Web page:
Southern Swell in the Indian Ocean

On the evening of May 12, 2007, a series of very high waves broke over Reunion Island, in the Indian Ocean, a phenomenon that was repeated during May 14 to 15 night. The waves did numerous damages, on Reunion and neighbouring islands; several people disappeared. Those waves reached on May 12 maximum heights of 11.3 m (6.4 m of significant wave height), and 8 m on May 14 to 15 night, as measured by wave gauges.
An alert was emitted by Météo France on Friday, 11, morning, and re-evaluated on Saturday, 12, with an higher swell.

This phenomenon, called "southern swell" is due to an heavy storm around 40°S (the famous 'roaring forties'), South of Africa. The storm engendered swell, which propagated in the Indian Ocean at about 1000 km/day, going over the Reunion, in a region where low winds do not disrupt the swell.
Lasting long enough, and with a rather large extension, it has been observed by multiple altimeter tracks. The 1st swell caused waves higher than 15 m (significant wave heights). Jason-1 significant wave heights are thus around 10 m South of the island on May 12.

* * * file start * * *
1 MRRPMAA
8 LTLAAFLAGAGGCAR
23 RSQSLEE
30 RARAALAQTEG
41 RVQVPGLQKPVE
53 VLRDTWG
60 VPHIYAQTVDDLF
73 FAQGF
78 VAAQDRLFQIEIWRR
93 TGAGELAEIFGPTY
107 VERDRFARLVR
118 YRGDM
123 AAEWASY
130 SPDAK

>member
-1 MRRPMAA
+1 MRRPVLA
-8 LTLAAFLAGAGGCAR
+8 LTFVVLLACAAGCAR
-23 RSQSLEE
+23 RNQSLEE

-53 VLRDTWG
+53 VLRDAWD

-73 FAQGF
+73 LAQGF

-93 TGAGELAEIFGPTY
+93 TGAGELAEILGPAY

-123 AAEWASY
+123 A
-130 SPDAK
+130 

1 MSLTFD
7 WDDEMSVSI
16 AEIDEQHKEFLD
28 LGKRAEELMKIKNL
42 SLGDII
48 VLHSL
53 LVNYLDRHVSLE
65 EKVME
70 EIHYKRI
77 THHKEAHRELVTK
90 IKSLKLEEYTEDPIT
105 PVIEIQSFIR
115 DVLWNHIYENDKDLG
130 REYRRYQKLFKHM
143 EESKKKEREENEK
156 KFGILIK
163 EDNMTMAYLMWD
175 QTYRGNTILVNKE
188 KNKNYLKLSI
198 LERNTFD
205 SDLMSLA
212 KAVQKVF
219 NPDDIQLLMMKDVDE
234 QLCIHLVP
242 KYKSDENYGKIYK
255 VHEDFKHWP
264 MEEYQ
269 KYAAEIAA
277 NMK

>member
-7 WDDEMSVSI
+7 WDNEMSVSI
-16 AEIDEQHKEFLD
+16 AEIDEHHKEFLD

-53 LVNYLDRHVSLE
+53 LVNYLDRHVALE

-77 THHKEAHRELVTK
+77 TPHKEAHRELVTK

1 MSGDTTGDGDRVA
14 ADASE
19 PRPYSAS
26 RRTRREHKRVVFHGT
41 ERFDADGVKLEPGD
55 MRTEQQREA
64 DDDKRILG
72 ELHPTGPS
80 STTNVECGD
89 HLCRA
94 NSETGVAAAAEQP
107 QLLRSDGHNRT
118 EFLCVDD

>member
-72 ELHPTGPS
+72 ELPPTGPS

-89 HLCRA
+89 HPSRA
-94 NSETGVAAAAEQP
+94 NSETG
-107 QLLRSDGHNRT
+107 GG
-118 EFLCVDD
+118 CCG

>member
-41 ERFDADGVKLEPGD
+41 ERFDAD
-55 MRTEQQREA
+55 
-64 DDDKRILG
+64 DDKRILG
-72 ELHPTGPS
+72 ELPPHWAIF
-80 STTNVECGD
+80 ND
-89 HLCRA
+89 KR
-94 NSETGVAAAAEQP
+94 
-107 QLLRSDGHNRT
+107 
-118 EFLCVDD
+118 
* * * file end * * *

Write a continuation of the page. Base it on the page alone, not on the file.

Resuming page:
Altimetric data from Jason-1 and Envisat helped better forecasting of this phenomenon by being assimilated in Météo France sea state forecast models.

Jason-1 Significant wave heights along the track on May 12. South of Reunion island, the satellite overflew an area of high waves. This figure is made with data available 2 h after the measurement (OSDR), which are the one being assimilated in real-time sea state forecast models.




Significant wave height animation between May 1st and 16th in the Indian Ocean (data merging several altimeter measurements). We can see the arrival near Reunion Island of a higher wave area between May, 12 and May, 13.





Significant wave height animation between May 1st and 25th in the whole Indian Ocean (data merging several altimeter measurements). The waves propagate in the whole ocean, reaching Indonesian coasts.